The marked increase or decrease in circRNA expression levels in tumours compared with normal tissues seems to be a feature shared by circRNAs that would be useful in diagnostics. There are a few examples of circRNAs with a diagnostic role. For example, several circRNAs are reportedly aberrantly expressed in human cancers (such as, oesophageal carcinoma,27 CRC28 and gastric cancer31). Upregulation or downregulation of circRNAs in cancer tissues compared with paired adjacent tissue could indicate a diagnostic potential new biomarker. A large difference in circRNA tumour expression levels compared with normal tissues is a topic for future clinical research, although larger clinical datasets need to be assayed. Other circRNAs might also be promising biomarkers.29 CircRNAs have been described as an ageing biomarker class in Drosophila.40
A potential avenue of circRNA research is the circulating circRNAs in serum, plasma54 and other body fluids,55 ,56 especially in microparticles, like exosomes.29 One of the main advantages of circRNAs is their high circulating stability. They can be detected through minimally invasive blood, urine or saliva sample collection coupled with RT-PCR.54–56 This might represent an unexpected and unexplored potential disease biomarker for diagnosis, prognosis and therapeutic response prediction.55 ,56
Contribution to targeted therapy
CircRNAs might be useful therapeutic agents. Circularisation may be a future target for treatment, either to reduce the circularisation of functional transcripts or to use an ‘mRNA trap’ to sequester dysfunctional exons in transcripts.3 ,22 Circularising the miRNA sponge in cells is a new candidate for RNA-based cancer treatments.57 Researchers recently reported that a circular, artificial, miRNA sponge might induce miRNA loss-of-function in cancer cells.57 Liu et al57 constructed a circular miRNA sponge expression vector containing the permuted intron–exon sequence derived from the group I intron of T4 bacteriophage gene td and produced circular miRNA sponges against miR-21 and miR-221. As alternative vectors expressing linear sponges, the expression vectors for RNA circles described in this study open new ways to deliver miRNA sponges with persistent effects and hold great potential for cancer research and treatment. Endogenous circRNAs were recently identified as a new class of gene expression regulators, acting as miRNA sponges in mammals. ciRS-7 functions as a potent circular miR-7 sponge, containing multiple miRNA response elements that bind miR-7.58 Thus, it can instantaneously bind or release a large number of miR-7 molecules, thereby effectively regulating the disease network.5 The miRNA sponge function of endogenous circRNAs is a general phenomenon. Studying the evolutionarily optimised, circular miRNA sponge structures should provide valuable insights into the design and development of potent artificial sponges in order to achieve effective inhibition of miRNA function in diseases.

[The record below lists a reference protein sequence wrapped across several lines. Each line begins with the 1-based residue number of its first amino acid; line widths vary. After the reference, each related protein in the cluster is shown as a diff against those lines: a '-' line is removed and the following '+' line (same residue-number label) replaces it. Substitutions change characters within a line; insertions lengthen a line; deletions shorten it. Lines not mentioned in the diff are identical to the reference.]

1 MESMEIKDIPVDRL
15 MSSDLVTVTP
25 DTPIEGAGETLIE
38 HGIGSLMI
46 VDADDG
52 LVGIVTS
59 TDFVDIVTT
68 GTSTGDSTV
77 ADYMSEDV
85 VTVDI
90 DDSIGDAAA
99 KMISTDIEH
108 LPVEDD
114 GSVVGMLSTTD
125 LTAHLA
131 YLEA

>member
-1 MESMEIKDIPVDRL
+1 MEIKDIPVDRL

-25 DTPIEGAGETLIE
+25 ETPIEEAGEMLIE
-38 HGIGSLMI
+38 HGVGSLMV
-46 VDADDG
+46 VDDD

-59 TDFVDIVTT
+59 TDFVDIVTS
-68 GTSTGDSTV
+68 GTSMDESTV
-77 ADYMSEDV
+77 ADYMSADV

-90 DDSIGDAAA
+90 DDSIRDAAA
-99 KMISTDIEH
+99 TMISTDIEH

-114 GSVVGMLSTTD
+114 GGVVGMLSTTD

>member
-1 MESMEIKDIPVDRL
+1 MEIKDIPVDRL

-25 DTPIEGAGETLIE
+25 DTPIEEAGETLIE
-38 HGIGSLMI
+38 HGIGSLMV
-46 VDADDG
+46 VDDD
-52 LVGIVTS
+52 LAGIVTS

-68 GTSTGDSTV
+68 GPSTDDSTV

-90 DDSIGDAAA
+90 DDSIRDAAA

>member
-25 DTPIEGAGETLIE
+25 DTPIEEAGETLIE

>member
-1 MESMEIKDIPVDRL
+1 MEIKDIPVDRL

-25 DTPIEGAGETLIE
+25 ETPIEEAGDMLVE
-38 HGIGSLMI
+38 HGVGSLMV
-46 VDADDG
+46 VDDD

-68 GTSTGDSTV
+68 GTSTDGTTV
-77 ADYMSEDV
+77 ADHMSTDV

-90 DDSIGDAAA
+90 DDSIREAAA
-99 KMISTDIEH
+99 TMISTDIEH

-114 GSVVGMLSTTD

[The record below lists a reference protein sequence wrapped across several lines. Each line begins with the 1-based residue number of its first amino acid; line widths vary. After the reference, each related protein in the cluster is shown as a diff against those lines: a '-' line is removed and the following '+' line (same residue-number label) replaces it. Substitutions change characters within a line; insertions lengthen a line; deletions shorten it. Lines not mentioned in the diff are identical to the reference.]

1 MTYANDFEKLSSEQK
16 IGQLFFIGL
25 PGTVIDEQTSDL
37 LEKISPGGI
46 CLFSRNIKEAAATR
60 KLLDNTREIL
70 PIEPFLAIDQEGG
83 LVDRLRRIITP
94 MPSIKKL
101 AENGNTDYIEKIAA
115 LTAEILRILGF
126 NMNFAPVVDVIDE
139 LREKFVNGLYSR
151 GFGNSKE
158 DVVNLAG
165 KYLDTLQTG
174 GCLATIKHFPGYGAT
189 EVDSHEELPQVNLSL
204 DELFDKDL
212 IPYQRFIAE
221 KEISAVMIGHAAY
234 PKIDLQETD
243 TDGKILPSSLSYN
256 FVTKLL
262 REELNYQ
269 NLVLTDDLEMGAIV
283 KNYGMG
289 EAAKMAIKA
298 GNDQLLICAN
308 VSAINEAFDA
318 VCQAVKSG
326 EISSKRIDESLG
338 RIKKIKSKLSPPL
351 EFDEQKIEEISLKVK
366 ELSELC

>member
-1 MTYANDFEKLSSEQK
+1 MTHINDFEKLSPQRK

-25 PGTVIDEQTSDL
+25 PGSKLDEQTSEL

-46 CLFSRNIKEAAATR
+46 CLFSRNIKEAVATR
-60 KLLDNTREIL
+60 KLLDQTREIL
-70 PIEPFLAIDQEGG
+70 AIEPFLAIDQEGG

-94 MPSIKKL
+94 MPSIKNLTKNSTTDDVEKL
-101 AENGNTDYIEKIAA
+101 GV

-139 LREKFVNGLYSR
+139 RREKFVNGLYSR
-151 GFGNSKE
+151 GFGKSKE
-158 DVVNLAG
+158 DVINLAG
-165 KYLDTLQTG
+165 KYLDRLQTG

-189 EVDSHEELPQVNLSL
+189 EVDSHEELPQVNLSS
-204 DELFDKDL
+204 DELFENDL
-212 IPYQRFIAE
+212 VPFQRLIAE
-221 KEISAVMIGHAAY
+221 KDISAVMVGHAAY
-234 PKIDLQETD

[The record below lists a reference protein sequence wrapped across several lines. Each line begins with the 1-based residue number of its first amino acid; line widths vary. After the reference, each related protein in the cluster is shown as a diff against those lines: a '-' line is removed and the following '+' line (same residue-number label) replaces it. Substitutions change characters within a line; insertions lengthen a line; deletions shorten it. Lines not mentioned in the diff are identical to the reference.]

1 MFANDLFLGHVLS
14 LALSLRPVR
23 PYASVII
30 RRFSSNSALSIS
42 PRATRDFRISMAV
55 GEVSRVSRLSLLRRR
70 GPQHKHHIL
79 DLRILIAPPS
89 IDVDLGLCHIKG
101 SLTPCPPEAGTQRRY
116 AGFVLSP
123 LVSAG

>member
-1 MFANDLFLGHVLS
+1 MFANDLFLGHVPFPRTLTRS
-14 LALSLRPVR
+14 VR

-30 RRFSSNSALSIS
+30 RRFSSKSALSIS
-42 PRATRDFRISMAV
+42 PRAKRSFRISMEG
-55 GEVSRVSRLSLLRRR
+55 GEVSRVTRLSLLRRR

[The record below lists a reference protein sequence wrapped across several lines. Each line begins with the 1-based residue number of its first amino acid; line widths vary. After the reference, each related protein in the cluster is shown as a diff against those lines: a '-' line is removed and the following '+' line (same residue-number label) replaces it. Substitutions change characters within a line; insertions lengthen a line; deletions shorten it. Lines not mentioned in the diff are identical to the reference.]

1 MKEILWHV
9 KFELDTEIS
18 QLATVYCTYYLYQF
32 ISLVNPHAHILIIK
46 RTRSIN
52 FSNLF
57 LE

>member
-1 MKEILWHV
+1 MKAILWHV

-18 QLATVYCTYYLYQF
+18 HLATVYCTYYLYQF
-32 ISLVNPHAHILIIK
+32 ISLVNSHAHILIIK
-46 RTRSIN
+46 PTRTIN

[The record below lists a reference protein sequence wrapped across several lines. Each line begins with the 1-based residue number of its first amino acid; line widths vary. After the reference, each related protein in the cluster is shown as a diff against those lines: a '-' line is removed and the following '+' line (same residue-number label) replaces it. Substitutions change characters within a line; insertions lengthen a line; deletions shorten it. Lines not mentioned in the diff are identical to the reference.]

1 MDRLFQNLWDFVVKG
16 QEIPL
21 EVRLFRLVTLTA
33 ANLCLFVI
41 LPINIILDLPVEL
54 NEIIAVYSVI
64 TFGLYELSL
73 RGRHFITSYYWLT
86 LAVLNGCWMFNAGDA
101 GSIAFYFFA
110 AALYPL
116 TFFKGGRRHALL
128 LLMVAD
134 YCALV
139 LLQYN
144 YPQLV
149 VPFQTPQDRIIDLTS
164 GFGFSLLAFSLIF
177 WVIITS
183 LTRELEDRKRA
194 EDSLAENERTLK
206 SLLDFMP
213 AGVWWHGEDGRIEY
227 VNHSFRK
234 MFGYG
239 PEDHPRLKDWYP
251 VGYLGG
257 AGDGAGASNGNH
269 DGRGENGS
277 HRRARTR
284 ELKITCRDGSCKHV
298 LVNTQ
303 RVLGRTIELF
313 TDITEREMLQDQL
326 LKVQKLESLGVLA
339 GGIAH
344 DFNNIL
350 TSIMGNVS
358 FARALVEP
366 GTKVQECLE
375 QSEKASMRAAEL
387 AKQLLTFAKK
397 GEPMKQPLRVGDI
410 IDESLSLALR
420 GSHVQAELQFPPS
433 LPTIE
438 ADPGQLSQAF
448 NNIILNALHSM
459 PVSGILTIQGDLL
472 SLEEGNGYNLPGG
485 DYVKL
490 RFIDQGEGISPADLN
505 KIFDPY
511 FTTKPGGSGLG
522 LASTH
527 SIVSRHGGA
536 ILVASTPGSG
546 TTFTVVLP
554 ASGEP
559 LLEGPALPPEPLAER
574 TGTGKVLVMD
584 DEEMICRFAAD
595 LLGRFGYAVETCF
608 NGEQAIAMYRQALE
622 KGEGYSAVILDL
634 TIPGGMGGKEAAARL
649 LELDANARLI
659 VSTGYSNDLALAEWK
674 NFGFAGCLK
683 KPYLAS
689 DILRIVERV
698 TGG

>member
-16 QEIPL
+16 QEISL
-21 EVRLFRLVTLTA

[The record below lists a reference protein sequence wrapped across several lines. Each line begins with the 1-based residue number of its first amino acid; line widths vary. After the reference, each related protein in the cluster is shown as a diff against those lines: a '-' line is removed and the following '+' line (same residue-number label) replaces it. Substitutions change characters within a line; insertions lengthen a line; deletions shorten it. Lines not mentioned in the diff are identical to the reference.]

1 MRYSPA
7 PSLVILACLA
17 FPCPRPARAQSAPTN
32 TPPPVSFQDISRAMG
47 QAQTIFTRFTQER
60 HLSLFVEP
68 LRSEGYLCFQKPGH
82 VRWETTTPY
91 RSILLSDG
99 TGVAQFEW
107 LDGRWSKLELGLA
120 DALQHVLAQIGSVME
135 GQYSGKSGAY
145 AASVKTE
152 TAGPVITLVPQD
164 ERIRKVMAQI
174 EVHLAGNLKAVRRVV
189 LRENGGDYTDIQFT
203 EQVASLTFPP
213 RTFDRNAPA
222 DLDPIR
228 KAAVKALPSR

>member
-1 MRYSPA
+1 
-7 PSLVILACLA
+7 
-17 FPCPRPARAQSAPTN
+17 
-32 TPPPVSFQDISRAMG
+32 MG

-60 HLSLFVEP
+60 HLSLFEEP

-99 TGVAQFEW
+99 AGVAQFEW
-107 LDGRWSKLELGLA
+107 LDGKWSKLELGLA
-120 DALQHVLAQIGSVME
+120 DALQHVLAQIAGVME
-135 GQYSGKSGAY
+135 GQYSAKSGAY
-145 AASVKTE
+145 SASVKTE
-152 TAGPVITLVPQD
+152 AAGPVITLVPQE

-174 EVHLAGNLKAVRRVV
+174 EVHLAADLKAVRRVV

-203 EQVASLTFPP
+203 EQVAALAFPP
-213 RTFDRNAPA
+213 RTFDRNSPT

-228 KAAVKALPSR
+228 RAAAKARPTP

ncRNAs broaden the universe of potential ‘druggable’ targets. The scientific community and pharmaceutical companies must pursue these new approaches vigorously, using automated large-scale screening of these miRNA-related drugs, developing knock-in and knockout models for the target circRNAs, etc. Targeting circRNAs and human diseases, in addition to miRNAs, is still in its infancy but important developments are expected.
Interest in the contribution of circRNAs to the genesis and progression of human disorders is growing. While new information and insights into circular RNAs are generated rapidly, the biological and molecular mechanisms of circRNAs in the development of diverse diseases are not yet fully understood. These are likely to include miRNA sponging, splicing regulation and scaffolding for the assembly of macromolecular complexes (such as circRNA–protein complexes). In particular, little is known of the molecular mechanisms of their biogenesis, degradation and cellular localisation. It should be borne in mind that circRNAs may be a large family with widely diverse biogenesis, degradation, cellular localisation, function and functional mechanisms. Additional circRNAs will be identified as technology and research develops. Moreover, functional studies will disclose both physiological and pathological processes of the vast majority of circRNAs. We predict the construction of engineered circRNAs as molecular tools or treatments. Engineered circRNAs might be effective either for sequestering many RNAs and RNA-binding proteins or for releasing these stored molecules via cleavage of the circRNA.
CircRNAs provide new insights into the ‘dark matter’ of the human genome. The research and application prospects for circRNAs in human disorders are promising. CircRNAs may affect life processes, serve as diagnostic or predictive biomarkers of disease and provide new potential therapeutic targets. Our hope is that chemical and biotechnological advances will take place alongside basic studies, disclosing the physiological and pathological functions of circRNAs and developing circRNA-based therapeutic strategies, allowing safe and successful inclusion in day-to-day clinical practice.
The authors apologise to those whose work has not been cited owing to limitations of space.
Contributors C-YH and L-C contributed equally to this paper. C-YH, T-CL and L-XB conceived the idea and collected literature; C-YH and L-C read and analysed the relevant literature; C-YH, L-C and T-CL wrote the manuscript; L-XB revised it.
Funding This work was supported, in part, by research grants from the China Postdoctoral Science Foundation (2015M582556), the Science and Technology Support Project of Sichuan Province (2015SZ0129; 2014SZ0002-6) and the Application Infrastructure Projects of Sichuan Province (2014YJ0180).
Competing interests None declared.
Provenance and peer review Not commissioned; externally peer reviewed.